By AMY NICHOLSON
By ALAN SCHERSTUHL
By CAROLINA DEL BUSTO
By AMY NICHOLSON
By STEPHANIE ZACHAREK
By R. Scott Moxley
And Johansson, always a likable and fully alive presence, is extraordinary here. She appears to be all eyes, not just undressing her male victims with her gaze but virtually peeling their skin away. She's spooky and erotic, a girl who fell to Earth and decided that she might like to stay.
* * *
I write this on my last night in Venice, a place that always makes me wistful, especially right before I have to leave: I'm always homesick for it in advance. A few evenings ago I was crossing Piazza San Marco, a space so gorgeous and otherworldly that not even hordes of tourists can diminish its magic, when I heard a song that I love, being played by one of the mini-orchestras set up outside the cafés that dot the perimeter of the square. I usually don't pay these musicians much mind; it's tourist stuff, your average random Vivaldi or whatever. But this was a pop song, one that always inspires in me a mix of joy and longing that somehow seems very Venetian: "You Don't Have to Say You Love Me," a hit for Dusty Springfield in 1966.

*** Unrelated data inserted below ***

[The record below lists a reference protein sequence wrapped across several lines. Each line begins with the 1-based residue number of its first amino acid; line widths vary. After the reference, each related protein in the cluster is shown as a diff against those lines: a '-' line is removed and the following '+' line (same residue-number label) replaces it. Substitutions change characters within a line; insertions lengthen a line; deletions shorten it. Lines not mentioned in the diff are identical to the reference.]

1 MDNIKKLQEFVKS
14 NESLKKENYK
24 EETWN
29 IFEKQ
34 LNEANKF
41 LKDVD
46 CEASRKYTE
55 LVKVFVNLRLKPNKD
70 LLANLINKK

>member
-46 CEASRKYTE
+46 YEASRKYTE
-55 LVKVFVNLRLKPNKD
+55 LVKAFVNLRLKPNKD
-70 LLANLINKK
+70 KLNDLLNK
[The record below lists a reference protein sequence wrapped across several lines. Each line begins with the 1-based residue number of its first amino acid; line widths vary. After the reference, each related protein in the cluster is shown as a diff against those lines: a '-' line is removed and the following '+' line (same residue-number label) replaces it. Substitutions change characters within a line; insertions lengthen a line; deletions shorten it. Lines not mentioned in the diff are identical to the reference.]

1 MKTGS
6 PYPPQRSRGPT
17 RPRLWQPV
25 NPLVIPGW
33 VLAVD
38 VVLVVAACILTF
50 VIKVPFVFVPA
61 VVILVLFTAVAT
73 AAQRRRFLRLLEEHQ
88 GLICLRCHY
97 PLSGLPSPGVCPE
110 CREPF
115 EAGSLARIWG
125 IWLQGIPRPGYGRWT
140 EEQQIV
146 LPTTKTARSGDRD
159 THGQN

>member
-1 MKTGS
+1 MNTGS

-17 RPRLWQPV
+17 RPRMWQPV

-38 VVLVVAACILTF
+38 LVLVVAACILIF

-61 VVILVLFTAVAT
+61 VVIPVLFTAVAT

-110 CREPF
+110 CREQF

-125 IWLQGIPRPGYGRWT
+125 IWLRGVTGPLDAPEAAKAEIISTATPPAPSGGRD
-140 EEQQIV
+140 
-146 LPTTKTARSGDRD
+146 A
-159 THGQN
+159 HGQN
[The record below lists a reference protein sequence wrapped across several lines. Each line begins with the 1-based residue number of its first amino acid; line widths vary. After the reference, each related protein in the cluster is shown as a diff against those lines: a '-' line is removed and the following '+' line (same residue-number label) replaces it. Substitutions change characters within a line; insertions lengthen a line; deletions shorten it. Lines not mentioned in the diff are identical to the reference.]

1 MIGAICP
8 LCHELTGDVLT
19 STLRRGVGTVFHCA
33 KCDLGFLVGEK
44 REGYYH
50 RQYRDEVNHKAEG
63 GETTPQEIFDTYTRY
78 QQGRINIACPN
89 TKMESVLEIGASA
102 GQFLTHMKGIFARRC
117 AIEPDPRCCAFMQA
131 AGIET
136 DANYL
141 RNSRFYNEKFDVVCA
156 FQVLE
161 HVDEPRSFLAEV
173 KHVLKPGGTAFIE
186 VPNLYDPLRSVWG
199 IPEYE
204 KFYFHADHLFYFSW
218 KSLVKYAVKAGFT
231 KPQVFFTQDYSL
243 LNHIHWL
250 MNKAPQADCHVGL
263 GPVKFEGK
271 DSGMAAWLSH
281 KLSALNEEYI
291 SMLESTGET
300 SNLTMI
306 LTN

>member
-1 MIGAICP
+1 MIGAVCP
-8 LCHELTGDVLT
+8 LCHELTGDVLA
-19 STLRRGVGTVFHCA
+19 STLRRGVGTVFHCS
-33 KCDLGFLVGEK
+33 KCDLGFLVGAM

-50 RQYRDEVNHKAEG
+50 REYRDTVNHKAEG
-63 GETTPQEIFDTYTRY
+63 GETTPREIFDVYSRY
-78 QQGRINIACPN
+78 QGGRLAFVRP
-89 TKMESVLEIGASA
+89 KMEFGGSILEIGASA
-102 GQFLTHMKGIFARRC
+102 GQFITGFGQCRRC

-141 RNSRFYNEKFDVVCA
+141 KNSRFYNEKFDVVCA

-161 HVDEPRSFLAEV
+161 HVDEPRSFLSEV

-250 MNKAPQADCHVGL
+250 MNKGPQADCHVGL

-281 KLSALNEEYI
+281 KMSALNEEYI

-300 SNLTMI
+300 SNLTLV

I've always loved Dusty's version of the song, but what I didn't know—and which I learned thanks to the wonders of Google—is that the melody was co-written by the marvelous cinema composer Pino Donaggio, a Venetian himself. The song's original name, with lyrics in Italian, is "Io che non vivo," and in 1965, Donaggio, a singer/songwriter at the time, made it a hit in Italy. Of course, the mini-orchestra would know this—leave it to the clueless American tourist to have to look it up on Google. But now I know that a song I've loved since I was a little girl has Venetian roots. And that makes it easier for me to say arrivederci.
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